The (cooked) history of M to the B: UK grime diss turned TikTok meme

The (cooked) history of M to the B: UK grime diss turned TikTok meme

Originally going viral in 2016, the song was initially a diss between two rival grime rappers. Now, it’s the soundtrack to TikTok’s most-liked video.

TikTok has a strange habit of unearthing music out of nowhere and thrusting them into the height of commercialism. Take Old Town Road, for example, and how it turned the then-unknown Lil Nas X into one of the most commercially successful artists of the 21st century, with a Billboard #1 chart run that would break numerous records, and carve endless think pieces (including one from us) about the boundaries of rap music and its changing sound. It’s made careers for 90% of 2020’s break-out artists: from rappers like the late Pop Smoke and recently-featured collective Internet Money right through to Doja Cat and New Zealand producer Jawsh 685, who suddenly now has a track with viral K-Pop group BTS in his discography.

It has the ability to turn anything and everything into a chart-topping success; a disruption to the music industry that quickly went from the brunt of a joke (“Oh, you’re trying to make the track get viral on TikTok? What a joke!”) to a significant and well-researched addition to a major label’s release plan, if not the basis of the whole release plan full-stop, in the case of some artists. TikTok has completely changed the game - whether you’re purposefully trying to tap into the machine to find success, or whether you just so happen to be caught up in a wave of virality out of nowhere.

The latter is something UK rapper Millie B is quickly beginning to understand. In August, influencer Bella Poarch broke TikTok’s most-liked video record when a close-up video of her lip-syncing to a Millie B song titled M to the B scored some 38 million likes, while several off-shoots of the video - including one where she lip syncs to another version of the track interpolated with a sample of Spongebob Squarepants’ snail Gary - has ranked up similar likes in an even shorter time. Since then, M to the B has become a TikTok hit, with many of the platform’s viral sensations tapping into the audio for high-engagement posts of their own.

What many people didn’t know, however, is that the 15-second sample the audio uses (“It's M M M M M to the B / It's M to the B, it's M to the B,” Millie B raps before a thick deep-house drop kicks in) is just a small sample of a song that’s been around for a few years now, and has already been through a life circle of virality before long before TikTok was even a thing.

In 2016, Vice’s musical off-shoot Noisey released a video spotlighting the next generation of Blackpool’s grime scene, following the story of rappers spotlighted by Blackpool Grime Media - a channel that quickly grew notoriety through the grime space for its spotlighting of young, still-in-school rappers often sharing diss tracks of one another. 

One of those rappers were Sophie Aspin, a now 18-year-old who around the time of the video’s release, was involved in a rap feud with fellow teenager Millie B. The two went back and forth against one another on the Blackpool Grime Media channel, until one of Millie’s diss videos against Sophie - titled Millie B (Sophie Aspin Send) - began to take off, becoming a bit of a viral meme amongst the UK hip-hop circle at the time.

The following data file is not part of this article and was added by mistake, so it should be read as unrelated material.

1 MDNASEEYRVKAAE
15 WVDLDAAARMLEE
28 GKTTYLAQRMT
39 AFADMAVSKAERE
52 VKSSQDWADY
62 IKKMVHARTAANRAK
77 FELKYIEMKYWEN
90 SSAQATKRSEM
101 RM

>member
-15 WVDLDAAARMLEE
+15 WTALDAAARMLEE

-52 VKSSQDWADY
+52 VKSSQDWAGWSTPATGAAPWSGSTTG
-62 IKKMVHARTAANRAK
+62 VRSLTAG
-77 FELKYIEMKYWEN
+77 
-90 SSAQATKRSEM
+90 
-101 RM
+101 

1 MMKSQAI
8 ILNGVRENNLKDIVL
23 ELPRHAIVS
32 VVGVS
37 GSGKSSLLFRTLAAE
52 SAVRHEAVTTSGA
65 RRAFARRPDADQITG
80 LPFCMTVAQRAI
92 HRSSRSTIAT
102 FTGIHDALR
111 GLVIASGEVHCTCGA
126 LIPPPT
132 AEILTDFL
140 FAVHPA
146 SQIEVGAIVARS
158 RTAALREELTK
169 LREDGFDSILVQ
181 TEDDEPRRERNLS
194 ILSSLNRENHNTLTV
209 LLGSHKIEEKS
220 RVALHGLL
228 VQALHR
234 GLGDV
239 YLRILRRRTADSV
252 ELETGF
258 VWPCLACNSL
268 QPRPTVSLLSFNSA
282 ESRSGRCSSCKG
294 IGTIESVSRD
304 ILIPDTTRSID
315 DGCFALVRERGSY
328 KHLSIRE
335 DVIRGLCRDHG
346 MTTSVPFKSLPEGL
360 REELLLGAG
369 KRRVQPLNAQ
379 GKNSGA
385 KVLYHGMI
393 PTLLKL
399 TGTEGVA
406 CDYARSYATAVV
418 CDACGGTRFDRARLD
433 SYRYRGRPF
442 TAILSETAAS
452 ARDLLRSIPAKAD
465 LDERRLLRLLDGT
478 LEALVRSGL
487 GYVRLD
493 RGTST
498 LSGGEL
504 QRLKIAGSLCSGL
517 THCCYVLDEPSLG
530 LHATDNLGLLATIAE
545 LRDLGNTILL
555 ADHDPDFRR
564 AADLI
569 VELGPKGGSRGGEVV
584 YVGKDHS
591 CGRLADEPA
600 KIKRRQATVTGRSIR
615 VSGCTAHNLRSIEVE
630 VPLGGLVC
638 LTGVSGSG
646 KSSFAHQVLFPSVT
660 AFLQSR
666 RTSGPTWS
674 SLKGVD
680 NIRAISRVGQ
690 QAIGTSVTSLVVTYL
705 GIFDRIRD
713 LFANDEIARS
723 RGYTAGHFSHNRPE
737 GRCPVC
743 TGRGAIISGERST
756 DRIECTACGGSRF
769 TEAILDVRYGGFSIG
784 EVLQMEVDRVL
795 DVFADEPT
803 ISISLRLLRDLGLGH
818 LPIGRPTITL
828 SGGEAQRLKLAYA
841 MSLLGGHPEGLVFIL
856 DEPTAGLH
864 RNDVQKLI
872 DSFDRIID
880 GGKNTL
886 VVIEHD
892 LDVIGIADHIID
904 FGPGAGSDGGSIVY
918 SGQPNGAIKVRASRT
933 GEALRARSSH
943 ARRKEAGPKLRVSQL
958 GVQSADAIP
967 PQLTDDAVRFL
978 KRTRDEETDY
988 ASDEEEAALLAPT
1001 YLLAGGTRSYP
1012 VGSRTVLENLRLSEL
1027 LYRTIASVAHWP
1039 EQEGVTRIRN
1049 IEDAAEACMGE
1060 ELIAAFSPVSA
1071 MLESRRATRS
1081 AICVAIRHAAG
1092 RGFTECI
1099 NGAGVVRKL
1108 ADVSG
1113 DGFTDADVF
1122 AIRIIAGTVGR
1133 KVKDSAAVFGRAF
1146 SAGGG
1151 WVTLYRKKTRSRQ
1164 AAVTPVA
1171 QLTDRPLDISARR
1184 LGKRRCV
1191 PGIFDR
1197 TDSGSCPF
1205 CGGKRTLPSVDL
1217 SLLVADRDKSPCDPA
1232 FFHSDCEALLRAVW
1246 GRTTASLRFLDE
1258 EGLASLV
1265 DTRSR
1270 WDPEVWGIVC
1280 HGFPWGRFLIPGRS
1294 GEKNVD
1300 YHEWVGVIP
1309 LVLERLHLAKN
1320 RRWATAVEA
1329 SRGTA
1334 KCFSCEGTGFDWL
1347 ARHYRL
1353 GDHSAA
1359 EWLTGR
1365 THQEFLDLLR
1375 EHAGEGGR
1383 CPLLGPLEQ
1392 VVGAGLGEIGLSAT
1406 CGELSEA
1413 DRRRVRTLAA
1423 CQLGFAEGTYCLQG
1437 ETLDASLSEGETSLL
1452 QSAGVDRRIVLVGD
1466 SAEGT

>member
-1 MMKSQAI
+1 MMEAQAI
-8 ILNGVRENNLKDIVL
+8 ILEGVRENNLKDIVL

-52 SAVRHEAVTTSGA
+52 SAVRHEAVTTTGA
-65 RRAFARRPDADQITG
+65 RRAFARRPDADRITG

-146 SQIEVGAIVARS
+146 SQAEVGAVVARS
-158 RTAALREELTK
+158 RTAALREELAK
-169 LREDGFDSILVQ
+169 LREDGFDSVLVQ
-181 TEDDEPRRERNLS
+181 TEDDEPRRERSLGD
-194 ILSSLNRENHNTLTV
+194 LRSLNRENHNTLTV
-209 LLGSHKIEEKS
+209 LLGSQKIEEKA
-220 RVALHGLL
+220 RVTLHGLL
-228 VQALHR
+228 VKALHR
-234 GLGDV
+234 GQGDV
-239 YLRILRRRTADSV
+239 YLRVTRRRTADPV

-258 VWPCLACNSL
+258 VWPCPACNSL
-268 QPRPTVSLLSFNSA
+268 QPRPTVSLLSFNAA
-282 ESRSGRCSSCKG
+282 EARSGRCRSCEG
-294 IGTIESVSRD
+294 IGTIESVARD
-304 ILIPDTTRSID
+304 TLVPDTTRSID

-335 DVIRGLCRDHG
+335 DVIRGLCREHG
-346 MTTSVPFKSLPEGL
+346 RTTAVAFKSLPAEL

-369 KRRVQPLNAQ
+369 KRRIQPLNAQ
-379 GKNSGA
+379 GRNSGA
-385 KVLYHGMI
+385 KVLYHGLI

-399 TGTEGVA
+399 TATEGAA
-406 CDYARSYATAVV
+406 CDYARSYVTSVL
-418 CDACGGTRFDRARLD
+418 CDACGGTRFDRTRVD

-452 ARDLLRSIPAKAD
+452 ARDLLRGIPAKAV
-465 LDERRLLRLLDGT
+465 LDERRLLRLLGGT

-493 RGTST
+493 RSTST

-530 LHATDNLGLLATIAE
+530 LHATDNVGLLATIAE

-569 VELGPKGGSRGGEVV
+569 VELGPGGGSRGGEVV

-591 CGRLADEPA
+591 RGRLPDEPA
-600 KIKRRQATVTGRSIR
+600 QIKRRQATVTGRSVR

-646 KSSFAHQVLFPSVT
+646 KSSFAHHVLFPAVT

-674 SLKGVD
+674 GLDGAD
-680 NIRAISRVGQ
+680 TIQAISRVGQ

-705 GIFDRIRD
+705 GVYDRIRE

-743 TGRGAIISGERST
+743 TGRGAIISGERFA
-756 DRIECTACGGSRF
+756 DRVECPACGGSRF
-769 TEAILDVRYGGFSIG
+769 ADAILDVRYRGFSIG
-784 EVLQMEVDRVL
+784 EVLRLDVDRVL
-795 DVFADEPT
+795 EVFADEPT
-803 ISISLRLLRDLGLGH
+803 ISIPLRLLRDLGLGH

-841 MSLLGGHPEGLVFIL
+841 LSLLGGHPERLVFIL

It’s a scathing diss that takes aim at Sophie and drags her through the absolute mud for everything (the lyrics are something else), and while Sophie attempted to fire back shortly after with a reply that’s for some reason still uploaded on YouTube, the returning diss didn’t really do anything to simmer down Millie’s initial shot. 

The Sophie Aspin Send is actually the original form of M to the B (which as you can probably guess by now, is a nod to Millie B’s name), with the diss’ final 20 seconds or so being the snapshot that for some reason, was unearthed and thrown up as a TikTok audio where it was soon used by influencers such as Poarch to reach that viral international fame. Now, with the diss resurfacing, Millie B has given it a new wind by changing its name to M to the B and uploading it - alongside with a new video - on YouTube; the single now signed to B1 Records according to its Spotify data, which come under the Sony Music UK umbrella.

In a way, M to the B’s sudden flash of virality and Millie B’s opportunity to jump onto its success is a return for the UK rapper. She disappeared from the grime scene shortly after the original song came out, and has since turned all her social media platforms private as the song found its second wind. However, people who were quick onto it found out she’s now a mother - she had a baby girl in 2018 - and that she’s also since become an Avon representative, starting a Facebook group to sell her products in just as Bella Poarch’s video hit virality.

Sophie - the original subject of the Millie’s diss - stuck to music, even appearing on another documentary program that highlights her distancing from the grime community, in favour for something a little more mainstream pop. 

Did she ever recover from being dragged through the absolute mud as a teenager, only for it to go viral once again years after distancing herself from it because of embarrassment? 

Who knows, but she’s been quick to make everyone sure that the original song is about her. 

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